Abstract 580: Skeletal Myoblasts and Bone Marrow-Derived Cells Enhance the Contractile Function of Isolated Failing Cardiomyocytes in Co-culture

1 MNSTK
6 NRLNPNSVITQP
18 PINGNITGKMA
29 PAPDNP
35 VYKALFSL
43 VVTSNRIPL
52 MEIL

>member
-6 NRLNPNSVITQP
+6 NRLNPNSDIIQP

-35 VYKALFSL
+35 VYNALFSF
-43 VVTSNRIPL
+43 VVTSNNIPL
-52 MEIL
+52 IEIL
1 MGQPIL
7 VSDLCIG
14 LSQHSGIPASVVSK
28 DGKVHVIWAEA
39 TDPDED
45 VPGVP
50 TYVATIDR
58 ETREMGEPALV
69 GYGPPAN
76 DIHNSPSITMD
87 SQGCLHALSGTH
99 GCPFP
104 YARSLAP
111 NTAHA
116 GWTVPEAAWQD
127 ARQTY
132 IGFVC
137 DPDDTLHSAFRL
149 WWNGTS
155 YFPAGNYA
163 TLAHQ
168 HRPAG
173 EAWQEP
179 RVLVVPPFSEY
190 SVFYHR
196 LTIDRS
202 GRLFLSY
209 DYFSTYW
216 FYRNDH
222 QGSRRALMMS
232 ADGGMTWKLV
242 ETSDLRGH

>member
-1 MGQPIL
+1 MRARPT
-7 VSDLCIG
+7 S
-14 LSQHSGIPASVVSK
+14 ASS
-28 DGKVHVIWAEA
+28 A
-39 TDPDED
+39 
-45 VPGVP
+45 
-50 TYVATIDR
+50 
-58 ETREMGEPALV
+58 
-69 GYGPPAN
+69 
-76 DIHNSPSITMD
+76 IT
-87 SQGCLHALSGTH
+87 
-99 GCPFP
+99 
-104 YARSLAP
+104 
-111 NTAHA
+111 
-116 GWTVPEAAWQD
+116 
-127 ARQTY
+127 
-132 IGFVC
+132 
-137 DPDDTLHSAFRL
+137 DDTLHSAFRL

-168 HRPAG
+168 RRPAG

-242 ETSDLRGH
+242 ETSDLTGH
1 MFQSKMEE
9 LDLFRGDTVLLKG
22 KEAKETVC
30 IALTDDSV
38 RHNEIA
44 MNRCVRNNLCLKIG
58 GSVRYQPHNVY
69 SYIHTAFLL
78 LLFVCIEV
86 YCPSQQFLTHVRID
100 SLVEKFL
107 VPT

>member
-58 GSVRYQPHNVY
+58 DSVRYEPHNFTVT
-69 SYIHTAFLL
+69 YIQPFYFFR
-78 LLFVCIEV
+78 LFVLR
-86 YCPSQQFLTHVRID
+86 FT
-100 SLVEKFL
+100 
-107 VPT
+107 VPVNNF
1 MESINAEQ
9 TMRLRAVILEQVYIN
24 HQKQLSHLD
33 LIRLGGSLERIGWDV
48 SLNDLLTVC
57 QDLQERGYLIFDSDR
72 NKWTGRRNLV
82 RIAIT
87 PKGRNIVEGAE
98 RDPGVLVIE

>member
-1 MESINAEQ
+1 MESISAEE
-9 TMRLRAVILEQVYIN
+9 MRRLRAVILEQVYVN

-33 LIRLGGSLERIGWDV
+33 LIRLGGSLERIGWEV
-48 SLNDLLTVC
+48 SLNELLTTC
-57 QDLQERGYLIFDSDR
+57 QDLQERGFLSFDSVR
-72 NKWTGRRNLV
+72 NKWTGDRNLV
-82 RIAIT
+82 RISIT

Cell transplantation has been shown to enhance ventricular function in heart failure. However, the low numbers of surviving transplanted cells can not explain the functional myocardial improvement directly, and the cellular mechanisms responsible remain unknown. We hypothesized that transplanted cells influence the native myocardium by paracrine mechanisms, and investigated the in vitro effects of bone marrow mononuclear cells or skeletal myoblasts on neighboring cardiomyocytes isolated from a rat model of heart failure. Myocardial infarction was induced in adult female Sprague-Dawley rats by left coronary artery ligation. Left ventricular ejection fraction after 3 weeks was 35.5 ± 2.0%. Isolated left ventricular myocytes were cultured (density 5.2 cells/mm2) on their own (Control) or with either bone marrow mononuclear cells (BM, density 52 cells/mm2) or skeletal myoblasts (SK, density 5.2 cells/mm2). After 48 hours of culture with SK or BM cardiomyocyte relaxation speed was increased (time to 50% relaxation, in ms - Control 34 ± 6 ; BM 18 ± 3  p < 0.05 vs Control; SK 13 ± 2  p < 0.05 vs Control). The decay time course of the Ca2+ transient, assessed by indo-1 fluorescence, was also hastened by SK (time to 50% decay, in ms – HF 22 ± 2 ; BM 18 ± 2  ns; SK 13 ± 1  p < 0.05 vs Control). SK also increased the contraction amplitude compared to Control (sarcomere shortening, in μm - HF 0.046 ± 0.006 ; BM 0.055 ± 0.01  ns; SK 0.091 ± 0.014  p < 0.05 vs Control). We conclude that bone marrow mononuclear cells and skeletal myoblasts enhance cardiomyocyte function in co-culture, demonstrating that paracrine mechanisms are involved. This may account for the functional improvement seen after cell transplantation.